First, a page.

COMS 6998-06 Network Theory Week 2: January 31, 2008

1 / 19

# COMS 6998-06 Network Theory Week 2: January 31, 2008 - PowerPoint PPT Presentation

COMS 6998-06 Network Theory Week 2: January 31, 2008. Dragomir R. Radev Thursdays, 6-8 PM 233 Mudd Spring 2008. (3) Random graphs. Statistical analysis of networks. We want to be able to describe the behavior of networks under certain assumptions.

I am the owner, or an agent authorized to act on behalf of the owner, of the copyrighted work described.

## PowerPoint Slideshow about 'COMS 6998-06 Network Theory Week 2: January 31, 2008' - mayten

Download Policy: Content on the Website is provided to you AS IS for your information and personal use and may not be sold / licensed / shared on other websites without getting consent from its author.While downloading, if for some reason you are not able to download a presentation, the publisher may have deleted the file from their server.

- - - - - - - - - - - - - - - - - - - - - - - - - - E N D - - - - - - - - - - - - - - - - - - - - - - - - - -
Presentation Transcript

### COMS 6998-06 Network TheoryWeek 2: January 31, 2008

Thursdays, 6-8 PM

233 Mudd

Spring 2008

Statistical analysis of networks
• We want to be able to describe the behavior of networks under certain assumptions.
• The behavior is described by the diameter, clustering coefficient, degree distribution, size of the largest connected component, the presence and count of complete subgraphs, etc.
• For statistical analysis, we need to introduce the concept of a random graph.
Erdos-Renyi model
• A very simple model with several variants.
• We fix n and connect each candidate edge with probability p. This defines an ensemble Gn,p
• The two examples below are specific instances of G10,0.2. In other models, m is fixed. There are also versions in which some graphs are more likely than others, etc.

Try Pajek

Erdos-Renyi model
• We are interested in the computation of specific properties of E-R random graphs.
• The number ofcandidate edges is:
• The actual number of edges mis on average:
• We will look at the actual distribution in a bit.
Properties
• The expected value of a Poisson-distributed random variable is equal to λ and so is its variance.
• The mode of a Poisson-distributed random variable with non-integer λ is equal to floor(λ), which is the largest integer less than or equal to λ. When λ is a positive integer, the modes are λ and λ − 1.
Degree distribution
• The probability p(k) that a node has a degree k is Binomial:
• In practice, this is the Poisson distribution for large n (n >> kz)where l is the mean degree
• Average degree = l= 2m/n = p(n-1) ≈ pn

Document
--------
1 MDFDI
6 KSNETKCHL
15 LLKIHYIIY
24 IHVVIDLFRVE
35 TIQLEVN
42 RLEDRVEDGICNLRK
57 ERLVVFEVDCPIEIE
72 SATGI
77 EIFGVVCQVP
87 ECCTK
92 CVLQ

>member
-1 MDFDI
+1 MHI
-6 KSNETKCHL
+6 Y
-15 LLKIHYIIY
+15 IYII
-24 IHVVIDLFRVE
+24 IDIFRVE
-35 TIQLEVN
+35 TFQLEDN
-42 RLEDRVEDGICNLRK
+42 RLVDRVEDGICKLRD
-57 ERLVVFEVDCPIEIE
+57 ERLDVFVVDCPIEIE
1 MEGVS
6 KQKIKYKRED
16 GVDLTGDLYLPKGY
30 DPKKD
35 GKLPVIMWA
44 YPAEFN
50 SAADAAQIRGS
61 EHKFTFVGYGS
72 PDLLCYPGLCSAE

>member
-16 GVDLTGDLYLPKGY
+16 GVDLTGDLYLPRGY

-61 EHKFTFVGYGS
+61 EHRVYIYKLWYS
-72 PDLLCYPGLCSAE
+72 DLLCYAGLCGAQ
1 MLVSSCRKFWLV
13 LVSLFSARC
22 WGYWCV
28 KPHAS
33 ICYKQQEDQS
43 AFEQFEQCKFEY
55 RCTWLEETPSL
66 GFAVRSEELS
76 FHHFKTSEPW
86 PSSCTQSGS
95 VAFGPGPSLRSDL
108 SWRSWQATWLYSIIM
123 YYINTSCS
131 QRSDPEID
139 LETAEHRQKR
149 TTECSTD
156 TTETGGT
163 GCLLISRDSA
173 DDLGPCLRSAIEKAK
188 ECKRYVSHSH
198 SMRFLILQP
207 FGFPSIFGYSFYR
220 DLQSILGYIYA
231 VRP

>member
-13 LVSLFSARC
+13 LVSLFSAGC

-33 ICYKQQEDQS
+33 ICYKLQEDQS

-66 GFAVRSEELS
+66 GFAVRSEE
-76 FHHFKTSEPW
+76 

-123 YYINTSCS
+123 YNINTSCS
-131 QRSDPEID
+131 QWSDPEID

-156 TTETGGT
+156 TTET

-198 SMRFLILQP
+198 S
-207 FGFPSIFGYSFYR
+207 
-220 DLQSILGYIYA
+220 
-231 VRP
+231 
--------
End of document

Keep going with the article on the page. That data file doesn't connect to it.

Giant component size
• Let v be the number of nodes that are not in the giant component. Then u=v/n is the fraction of the graph outside of the giant component.
• If a node is outside of the giant component, its k neighbors are too. The probability of this happening is uk.
• Let S=1-u. We now haveFor l<1, the only non-negative solution is S=0For l>1 (after the phase transition), the only non-negative solution is the size of the giant component
• At the phase transition, the component sizes are distributed according to a power law with exponent 5/2.
Giant component size
• Similarly one can prove that

[Newman 2003]

Diameter
• A given vertex i has Ni1 first neighbors. The expected value of this number is l.
• But we also know that l = pn.
• Now move to Ni2. This is the number of second neighbors of i. Let’s make the assumption that these are the neighbors of the first neighbors. So,
• What does this remind you of?
• When must the procedure end?
Diameter (cont’d)

For D equal to the diameter of the graph:

At all distances:

In other words (after taking a logarithm):

Are E-R graphs realistic?
• They have small world properties (diameter is logarithmic in the size of the graph)
• But low clustering coefficient. Example for autonomous internet systems, compare 0.30 with 0.0004 [Pastor-Satorras and Vespignani]
• And unrealistic degree distributions
• Not to mention skinny tails
Clustering coefficient
• Given a vertex i and its two real neighbors j and k, what is the probability that the graph contains an edge between j and k.
• Ci = #triangles at i / #triples at I
• C = average over all Ci
• Typical value in real graphs can be as high as 50% [Newman 2002].
• In random graphs, C = p (ignoring the fact that j and k share a neighbor (i).
Some real networks
• From Newman 2002:
Graphs with predetermined degree sequences
• Bender and Canfield introduced this concept.
• For a given degree sequence, gie the same statistical weight to all graphs in the ensemble.
• Generate a random sequence in proportion to the predefined sequence
• Note that the sum of degrees must be even.
List of packages